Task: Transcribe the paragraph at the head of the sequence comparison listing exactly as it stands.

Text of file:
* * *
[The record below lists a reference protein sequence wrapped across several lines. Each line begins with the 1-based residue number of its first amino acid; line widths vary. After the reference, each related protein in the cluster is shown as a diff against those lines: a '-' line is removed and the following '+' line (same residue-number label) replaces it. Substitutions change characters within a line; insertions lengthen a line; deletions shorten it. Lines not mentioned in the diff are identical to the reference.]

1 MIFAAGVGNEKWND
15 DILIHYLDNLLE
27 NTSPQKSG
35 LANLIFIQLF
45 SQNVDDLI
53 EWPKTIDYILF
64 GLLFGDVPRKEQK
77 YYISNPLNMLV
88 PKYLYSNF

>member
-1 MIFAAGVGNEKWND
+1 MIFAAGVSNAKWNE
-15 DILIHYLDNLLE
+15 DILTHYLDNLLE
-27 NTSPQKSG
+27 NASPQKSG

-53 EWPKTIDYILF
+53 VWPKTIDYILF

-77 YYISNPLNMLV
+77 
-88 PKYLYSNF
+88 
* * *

[The record below lists a reference protein sequence wrapped across several lines. Each line begins with the 1-based residue number of its first amino acid; line widths vary. After the reference, each related protein in the cluster is shown as a diff against those lines: a '-' line is removed and the following '+' line (same residue-number label) replaces it. Substitutions change characters within a line; insertions lengthen a line; deletions shorten it. Lines not mentioned in the diff are identical to the reference.]